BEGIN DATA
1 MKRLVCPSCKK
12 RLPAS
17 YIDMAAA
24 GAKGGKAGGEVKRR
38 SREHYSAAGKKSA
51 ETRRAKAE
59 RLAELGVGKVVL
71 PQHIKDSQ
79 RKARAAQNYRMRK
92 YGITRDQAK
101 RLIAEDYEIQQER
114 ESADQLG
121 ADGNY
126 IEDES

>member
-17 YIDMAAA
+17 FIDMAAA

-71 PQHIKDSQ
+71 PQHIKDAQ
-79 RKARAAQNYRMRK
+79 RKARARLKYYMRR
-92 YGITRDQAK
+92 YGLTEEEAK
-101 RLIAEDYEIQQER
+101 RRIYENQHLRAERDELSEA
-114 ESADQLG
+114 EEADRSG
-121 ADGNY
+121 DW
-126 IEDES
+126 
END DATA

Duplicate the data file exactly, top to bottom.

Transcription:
1 MKRLVCPSCKK
12 RLPAS
17 YIDMAAA
24 GAKGGKAGGEVKRR
38 SREHYSAAGKKSA
51 ETRRAKAE
59 RLAELGVGKVVL
71 PQHIKDSQ
79 RKARAAQNYRMRK
92 YGITRDQAK
101 RLIAEDYEIQQER
114 ESADQLG
121 ADGNY
126 IEDES

>member
-17 YIDMAAA
+17 FIDMAAA

-71 PQHIKDSQ
+71 PQHIKDAQ
-79 RKARAAQNYRMRK
+79 RKARARLKYYMRR
-92 YGITRDQAK
+92 YGLTEEEAK
-101 RLIAEDYEIQQER
+101 RRIYENQHLRAERDELSEA
-114 ESADQLG
+114 EEADRSG
-121 ADGNY
+121 DW
-126 IEDES
+126 